Change for Entrepreneurial Chances?: E-Government in the European Union 2020 and 2040

Change for Entrepreneurial Chances?: E-Government in the European Union 2020 and 2040

Ina Kayser
Copyright: © 2013 |Pages: 12
DOI: 10.4018/978-1-4666-2946-2.ch003
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Electronic government provides multifarious opportunities for entrepreneurs regarding public-private sector partnerships and the exploitation of administrative benefits. The occurrence of entrepreneurial opportunities is influenced by many distinct intrinsic and external factors. This paper examines the opportunities that occur for entrepreneurs through the electronic implementation of public services across the European Union until the years 2020 and 2040, respectively. The development of the European Union is currently at the crossroads of economic and political stagnation. Building on two scenario analyses, the author thereby accounts for economic and political factors of different possible trajectories of the European Union, analyzing the corresponding state of e-government implementation and deducing implications for entrepreneurial opportunity occurrence. All scenarios show different opportunities emerging from the distinct states of e-government across Europe; these opportunities depend, nonetheless, on the specific market needs and value creation capabilities determined by each scenario presented.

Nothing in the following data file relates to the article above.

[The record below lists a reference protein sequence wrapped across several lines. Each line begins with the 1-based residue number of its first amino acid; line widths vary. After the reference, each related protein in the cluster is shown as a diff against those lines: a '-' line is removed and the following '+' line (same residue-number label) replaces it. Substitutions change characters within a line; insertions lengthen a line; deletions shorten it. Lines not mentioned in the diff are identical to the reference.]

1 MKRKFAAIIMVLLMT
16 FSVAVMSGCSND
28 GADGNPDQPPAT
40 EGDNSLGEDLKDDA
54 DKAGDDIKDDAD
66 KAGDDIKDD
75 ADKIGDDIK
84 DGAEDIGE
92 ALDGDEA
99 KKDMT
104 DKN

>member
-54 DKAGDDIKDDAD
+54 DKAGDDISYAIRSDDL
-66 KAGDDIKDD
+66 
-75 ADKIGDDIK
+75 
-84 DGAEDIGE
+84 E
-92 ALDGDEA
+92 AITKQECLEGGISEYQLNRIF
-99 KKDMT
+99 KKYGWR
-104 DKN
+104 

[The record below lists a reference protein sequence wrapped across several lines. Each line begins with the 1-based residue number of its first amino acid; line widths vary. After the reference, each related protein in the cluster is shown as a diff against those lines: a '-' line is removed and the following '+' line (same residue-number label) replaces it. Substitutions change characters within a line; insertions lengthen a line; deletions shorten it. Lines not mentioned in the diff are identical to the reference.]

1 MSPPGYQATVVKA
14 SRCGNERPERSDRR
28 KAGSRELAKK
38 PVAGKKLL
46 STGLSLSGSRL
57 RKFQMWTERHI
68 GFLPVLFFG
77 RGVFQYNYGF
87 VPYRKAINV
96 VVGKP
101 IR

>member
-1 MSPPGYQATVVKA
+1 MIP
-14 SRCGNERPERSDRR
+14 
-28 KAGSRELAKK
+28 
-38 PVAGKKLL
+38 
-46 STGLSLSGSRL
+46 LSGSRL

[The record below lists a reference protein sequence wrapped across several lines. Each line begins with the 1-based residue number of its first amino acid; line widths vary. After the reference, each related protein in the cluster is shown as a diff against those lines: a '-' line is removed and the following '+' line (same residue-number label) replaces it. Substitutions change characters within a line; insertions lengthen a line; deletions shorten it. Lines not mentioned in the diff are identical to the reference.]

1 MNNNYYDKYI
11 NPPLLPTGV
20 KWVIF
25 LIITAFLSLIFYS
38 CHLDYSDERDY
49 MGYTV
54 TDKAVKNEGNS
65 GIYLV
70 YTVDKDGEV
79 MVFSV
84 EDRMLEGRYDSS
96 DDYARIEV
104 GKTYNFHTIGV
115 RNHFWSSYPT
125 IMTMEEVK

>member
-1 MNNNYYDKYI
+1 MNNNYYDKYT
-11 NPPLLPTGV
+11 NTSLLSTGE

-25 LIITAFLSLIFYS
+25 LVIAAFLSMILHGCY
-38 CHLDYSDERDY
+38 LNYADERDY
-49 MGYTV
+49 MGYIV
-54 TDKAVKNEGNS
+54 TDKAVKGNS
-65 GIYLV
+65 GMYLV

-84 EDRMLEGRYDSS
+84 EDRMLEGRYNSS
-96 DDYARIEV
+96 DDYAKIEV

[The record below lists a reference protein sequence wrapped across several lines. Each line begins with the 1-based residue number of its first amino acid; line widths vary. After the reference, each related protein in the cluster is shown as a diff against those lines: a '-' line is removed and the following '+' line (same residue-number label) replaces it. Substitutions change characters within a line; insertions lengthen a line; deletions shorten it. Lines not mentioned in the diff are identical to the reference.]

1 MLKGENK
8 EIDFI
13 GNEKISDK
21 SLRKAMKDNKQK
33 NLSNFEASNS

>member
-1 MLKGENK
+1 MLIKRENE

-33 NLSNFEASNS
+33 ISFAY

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Governments and related organizations across the globe are running manifold programs bearing considerable investments to foster the implementation of innovative technologies into public services. The term e-government is used to describe this modernization of public administration, i.e., the facilitation and processing of public administration tasks by the means of information technology (Kollmann & Kayser, 2010). E-government activities are an important part of general e-business approaches that were embraced by European firms to realize cost-cutting potentials and the possibility to launch innovative products (Kollmann et al., 2009). These e-government activities do not only enhance administrative processes and facilitate citizen-to-government, government-to-government, and business-to-government communication, but also create new opportunities for innovative start-ups in the area of e-government. One of the first ventures following this trend was GovWorks (2000) at the beginning of this century. Despite its failure during the dot-com bubble burst, e-government is still a vital innovative field for entrepreneurship. The European Union (EU) (2009a) recently emphasized the need for a more mature and deepened relationship between the public and private sector for an improved e-government across Europe. Therefore, the EU promotes among other things the reduction of barriers for business start ups (EU, 2009a). This emanates from two perspectives. First, the EU seeks to improve their service delivery models by integrating and engaging with private sector companies in the area of e-government. Second, the EU aims at facilitating entrepreneurial activities, especially by small and medium-sized enterprises, since the administrative burden involved in dealing with governments is anticipated to be lowered by e-government activities. With the introduction of the Small Business Act (SBA) in 2008 the EU promoted measures to reduce the time associated with setting up a company (EU, 2008). Nevertheless, some member states such as the United Kingdom failed to date to implement the SBA despite the EU efforts to launch all policy and legislation actions required (EurActiv, 2010).

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